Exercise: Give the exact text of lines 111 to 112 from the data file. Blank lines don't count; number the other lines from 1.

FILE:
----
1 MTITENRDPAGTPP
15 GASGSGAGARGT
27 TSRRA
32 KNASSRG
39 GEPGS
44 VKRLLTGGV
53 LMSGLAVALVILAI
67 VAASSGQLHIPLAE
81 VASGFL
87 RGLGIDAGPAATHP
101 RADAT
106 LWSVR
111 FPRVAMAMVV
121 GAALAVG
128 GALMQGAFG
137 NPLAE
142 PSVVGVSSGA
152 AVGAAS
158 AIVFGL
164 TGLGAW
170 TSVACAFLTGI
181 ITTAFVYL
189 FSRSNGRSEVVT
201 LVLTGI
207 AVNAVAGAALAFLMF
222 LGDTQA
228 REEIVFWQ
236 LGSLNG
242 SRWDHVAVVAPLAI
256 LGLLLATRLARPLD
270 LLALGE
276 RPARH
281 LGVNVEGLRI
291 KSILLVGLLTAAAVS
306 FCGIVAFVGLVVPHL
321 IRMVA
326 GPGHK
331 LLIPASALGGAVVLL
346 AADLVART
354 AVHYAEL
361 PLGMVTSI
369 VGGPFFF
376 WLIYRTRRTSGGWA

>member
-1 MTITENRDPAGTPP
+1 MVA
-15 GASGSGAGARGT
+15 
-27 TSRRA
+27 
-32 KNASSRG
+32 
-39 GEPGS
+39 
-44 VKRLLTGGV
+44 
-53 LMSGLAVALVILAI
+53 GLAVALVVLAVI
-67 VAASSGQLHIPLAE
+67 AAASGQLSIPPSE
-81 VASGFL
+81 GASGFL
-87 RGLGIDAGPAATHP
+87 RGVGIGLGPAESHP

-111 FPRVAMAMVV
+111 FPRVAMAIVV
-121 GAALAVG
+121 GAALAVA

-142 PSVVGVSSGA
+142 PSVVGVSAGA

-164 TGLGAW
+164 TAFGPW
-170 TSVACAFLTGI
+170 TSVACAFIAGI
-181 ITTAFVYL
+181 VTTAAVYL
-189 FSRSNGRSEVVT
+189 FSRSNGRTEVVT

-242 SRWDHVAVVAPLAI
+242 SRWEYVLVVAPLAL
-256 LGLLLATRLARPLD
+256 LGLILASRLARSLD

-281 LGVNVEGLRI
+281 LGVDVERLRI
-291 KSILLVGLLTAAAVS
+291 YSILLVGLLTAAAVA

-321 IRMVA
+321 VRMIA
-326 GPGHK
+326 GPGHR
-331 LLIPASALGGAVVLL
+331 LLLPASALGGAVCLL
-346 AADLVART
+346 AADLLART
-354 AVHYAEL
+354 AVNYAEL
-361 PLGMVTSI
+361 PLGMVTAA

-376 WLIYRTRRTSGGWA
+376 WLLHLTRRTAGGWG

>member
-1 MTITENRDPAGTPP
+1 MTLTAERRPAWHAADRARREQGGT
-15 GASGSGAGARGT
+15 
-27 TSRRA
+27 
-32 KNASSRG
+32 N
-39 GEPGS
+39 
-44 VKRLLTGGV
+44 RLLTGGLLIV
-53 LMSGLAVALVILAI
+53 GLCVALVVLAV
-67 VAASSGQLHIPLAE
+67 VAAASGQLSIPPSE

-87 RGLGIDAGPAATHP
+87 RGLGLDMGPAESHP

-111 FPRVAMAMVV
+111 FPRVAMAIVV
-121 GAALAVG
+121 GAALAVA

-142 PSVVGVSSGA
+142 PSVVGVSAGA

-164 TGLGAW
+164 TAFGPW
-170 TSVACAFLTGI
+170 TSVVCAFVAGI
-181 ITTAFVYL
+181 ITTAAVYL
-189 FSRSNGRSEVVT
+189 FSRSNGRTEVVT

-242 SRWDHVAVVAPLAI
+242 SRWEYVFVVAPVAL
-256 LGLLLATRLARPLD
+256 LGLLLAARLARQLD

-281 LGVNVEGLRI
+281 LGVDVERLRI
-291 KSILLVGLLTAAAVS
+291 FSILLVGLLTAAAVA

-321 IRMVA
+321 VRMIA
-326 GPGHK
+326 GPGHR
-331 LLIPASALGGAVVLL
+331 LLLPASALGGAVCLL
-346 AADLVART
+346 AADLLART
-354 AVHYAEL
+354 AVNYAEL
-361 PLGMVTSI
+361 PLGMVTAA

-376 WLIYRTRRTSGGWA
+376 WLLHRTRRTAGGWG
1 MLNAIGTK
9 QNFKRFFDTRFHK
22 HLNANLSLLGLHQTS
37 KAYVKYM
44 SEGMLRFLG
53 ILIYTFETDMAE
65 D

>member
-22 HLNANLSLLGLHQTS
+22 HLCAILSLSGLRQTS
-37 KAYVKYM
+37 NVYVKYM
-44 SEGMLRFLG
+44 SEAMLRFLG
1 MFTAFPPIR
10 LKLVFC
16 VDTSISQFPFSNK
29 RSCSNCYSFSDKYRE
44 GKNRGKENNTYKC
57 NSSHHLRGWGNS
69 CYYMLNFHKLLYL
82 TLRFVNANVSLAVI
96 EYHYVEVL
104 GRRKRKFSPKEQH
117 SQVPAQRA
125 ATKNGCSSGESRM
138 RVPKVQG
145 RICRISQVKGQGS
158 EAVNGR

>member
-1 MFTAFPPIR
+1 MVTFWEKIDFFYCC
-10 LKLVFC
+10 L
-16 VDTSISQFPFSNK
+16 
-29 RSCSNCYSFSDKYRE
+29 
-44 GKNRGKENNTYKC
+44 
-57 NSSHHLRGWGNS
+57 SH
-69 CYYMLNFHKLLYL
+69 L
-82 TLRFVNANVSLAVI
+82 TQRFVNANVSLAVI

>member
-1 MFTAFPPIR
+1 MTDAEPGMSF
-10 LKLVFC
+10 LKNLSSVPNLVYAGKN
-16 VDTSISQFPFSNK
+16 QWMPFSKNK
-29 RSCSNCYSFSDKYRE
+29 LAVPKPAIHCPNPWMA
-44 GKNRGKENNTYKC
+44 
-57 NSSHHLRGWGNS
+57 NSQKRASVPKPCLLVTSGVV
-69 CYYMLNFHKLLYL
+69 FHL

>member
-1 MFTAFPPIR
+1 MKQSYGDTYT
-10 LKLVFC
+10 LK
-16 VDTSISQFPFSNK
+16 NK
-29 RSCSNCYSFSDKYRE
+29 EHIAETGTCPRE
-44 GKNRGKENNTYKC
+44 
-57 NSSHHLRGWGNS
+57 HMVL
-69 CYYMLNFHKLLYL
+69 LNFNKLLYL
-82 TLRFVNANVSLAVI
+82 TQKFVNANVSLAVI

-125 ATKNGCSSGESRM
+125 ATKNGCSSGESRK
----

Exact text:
+39 
-44 VKRLLTGGV